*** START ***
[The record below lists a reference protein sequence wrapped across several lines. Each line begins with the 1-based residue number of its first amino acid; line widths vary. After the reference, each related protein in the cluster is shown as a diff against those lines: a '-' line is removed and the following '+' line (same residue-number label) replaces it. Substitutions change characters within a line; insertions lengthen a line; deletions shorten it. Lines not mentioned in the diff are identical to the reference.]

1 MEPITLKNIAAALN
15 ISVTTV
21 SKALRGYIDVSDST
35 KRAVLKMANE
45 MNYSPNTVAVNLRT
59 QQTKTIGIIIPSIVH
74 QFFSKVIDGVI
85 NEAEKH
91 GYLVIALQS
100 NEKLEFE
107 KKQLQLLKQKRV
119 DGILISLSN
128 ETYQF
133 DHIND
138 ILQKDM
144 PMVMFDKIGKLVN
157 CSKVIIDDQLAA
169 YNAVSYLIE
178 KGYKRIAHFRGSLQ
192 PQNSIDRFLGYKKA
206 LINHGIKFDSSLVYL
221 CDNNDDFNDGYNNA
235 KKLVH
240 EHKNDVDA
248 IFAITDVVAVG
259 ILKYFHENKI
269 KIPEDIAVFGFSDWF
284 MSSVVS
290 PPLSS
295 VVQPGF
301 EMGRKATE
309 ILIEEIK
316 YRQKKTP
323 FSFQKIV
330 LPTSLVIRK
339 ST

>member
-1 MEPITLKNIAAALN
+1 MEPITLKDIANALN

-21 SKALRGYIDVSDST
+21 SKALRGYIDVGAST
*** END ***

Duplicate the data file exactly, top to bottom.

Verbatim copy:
[The record below lists a reference protein sequence wrapped across several lines. Each line begins with the 1-based residue number of its first amino acid; line widths vary. After the reference, each related protein in the cluster is shown as a diff against those lines: a '-' line is removed and the following '+' line (same residue-number label) replaces it. Substitutions change characters within a line; insertions lengthen a line; deletions shorten it. Lines not mentioned in the diff are identical to the reference.]

1 MEPITLKNIAAALN
15 ISVTTV
21 SKALRGYIDVSDST
35 KRAVLKMANE
45 MNYSPNTVAVNLRT
59 QQTKTIGIIIPSIVH
74 QFFSKVIDGVI
85 NEAEKH
91 GYLVIALQS
100 NEKLEFE
107 KKQLQLLKQKRV
119 DGILISLSN
128 ETYQF
133 DHIND
138 ILQKDM
144 PMVMFDKIGKLVN
157 CSKVIIDDQLAA
169 YNAVSYLIE
178 KGYKRIAHFRGSLQ
192 PQNSIDRFLGYKKA
206 LINHGIKFDSSLVYL
221 CDNNDDFNDGYNNA
235 KKLVH
240 EHKNDVDA
248 IFAITDVVAVG
259 ILKYFHENKI
269 KIPEDIAVFGFSDWF
284 MSSVVS
290 PPLSS
295 VVQPGF
301 EMGRKATE
309 ILIEEIK
316 YRQKKTP
323 FSFQKIV
330 LPTSLVIRK
339 ST

>member
-1 MEPITLKNIAAALN
+1 MEPITLKDIANALN

-21 SKALRGYIDVSDST
+21 SKALRGYIDVGAST